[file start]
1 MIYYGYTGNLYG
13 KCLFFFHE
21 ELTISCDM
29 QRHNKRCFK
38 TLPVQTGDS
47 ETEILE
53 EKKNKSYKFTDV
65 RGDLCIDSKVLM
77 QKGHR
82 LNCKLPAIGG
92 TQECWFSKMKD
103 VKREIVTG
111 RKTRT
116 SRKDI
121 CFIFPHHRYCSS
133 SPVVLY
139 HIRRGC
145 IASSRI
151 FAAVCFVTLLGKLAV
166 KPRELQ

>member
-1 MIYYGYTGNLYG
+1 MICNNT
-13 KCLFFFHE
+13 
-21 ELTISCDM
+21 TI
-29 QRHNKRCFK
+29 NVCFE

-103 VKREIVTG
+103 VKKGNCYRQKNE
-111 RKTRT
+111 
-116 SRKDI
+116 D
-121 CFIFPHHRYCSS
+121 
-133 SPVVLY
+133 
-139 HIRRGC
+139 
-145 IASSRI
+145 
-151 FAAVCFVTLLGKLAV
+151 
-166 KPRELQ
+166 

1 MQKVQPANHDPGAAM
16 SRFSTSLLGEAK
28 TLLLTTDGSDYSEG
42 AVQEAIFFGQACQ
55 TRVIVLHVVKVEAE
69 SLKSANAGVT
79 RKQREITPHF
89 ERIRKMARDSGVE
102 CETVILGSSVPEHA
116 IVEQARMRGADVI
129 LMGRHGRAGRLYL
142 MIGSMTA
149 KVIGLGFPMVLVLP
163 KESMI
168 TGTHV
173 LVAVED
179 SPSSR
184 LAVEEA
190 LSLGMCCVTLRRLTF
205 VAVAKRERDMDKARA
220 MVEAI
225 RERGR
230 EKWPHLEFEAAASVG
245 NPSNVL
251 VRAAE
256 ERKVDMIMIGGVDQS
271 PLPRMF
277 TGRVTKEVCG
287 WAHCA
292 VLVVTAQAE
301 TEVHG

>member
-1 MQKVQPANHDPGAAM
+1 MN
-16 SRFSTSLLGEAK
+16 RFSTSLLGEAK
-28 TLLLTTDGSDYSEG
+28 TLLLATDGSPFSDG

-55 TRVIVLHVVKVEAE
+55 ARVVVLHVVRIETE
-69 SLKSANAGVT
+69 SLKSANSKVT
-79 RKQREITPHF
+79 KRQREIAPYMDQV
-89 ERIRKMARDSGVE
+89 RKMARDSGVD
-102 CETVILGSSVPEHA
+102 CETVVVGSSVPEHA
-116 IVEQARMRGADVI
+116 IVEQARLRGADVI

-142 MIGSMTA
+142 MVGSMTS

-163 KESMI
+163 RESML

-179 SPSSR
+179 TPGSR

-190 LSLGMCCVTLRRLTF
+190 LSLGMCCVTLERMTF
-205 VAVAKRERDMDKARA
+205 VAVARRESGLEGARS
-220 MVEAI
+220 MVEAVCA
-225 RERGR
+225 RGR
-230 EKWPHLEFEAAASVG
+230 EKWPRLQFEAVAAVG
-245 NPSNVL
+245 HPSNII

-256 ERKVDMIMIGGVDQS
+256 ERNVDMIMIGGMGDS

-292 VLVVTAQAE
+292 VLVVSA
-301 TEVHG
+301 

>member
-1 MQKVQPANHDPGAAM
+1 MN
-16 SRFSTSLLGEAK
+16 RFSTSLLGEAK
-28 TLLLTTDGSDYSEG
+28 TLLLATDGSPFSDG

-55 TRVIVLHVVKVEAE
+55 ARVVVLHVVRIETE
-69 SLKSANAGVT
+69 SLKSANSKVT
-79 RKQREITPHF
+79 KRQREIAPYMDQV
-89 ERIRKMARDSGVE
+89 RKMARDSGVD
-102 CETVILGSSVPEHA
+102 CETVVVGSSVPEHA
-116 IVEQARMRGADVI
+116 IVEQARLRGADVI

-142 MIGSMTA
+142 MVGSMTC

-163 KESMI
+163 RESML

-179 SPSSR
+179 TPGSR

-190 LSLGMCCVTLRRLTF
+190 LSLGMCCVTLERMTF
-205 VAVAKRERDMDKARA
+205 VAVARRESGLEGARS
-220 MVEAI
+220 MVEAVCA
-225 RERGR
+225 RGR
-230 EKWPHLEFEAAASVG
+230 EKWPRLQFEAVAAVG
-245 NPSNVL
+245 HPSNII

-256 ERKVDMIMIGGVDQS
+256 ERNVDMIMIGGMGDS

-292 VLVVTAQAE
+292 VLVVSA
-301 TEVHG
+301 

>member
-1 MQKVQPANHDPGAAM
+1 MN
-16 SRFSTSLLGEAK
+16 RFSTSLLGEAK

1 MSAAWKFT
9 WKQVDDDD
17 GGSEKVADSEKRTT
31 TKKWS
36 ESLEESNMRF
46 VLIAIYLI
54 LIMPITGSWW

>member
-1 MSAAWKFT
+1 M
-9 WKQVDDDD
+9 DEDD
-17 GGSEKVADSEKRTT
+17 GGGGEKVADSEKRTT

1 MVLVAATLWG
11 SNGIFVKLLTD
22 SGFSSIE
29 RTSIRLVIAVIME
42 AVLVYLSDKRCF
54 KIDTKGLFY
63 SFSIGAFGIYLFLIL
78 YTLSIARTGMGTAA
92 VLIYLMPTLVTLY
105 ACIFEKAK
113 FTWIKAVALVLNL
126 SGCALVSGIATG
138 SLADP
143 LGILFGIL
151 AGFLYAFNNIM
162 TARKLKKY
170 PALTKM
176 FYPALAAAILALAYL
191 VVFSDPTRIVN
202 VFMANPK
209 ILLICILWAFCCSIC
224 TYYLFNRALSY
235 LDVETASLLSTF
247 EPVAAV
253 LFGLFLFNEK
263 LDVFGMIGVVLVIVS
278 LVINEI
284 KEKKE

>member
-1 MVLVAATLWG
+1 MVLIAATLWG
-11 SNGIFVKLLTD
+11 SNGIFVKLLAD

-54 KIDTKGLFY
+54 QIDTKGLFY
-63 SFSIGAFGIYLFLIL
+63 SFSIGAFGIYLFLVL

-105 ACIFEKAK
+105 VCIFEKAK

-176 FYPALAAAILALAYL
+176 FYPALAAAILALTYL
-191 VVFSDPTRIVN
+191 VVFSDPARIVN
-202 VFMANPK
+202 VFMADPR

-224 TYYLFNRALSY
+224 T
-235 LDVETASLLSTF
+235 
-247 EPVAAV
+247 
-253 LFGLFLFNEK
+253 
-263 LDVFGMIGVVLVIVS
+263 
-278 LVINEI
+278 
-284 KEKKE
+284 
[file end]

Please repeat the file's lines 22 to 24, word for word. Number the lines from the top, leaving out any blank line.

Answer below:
-1 MIYYGYTGNLYG
+1 MICNNT
-13 KCLFFFHE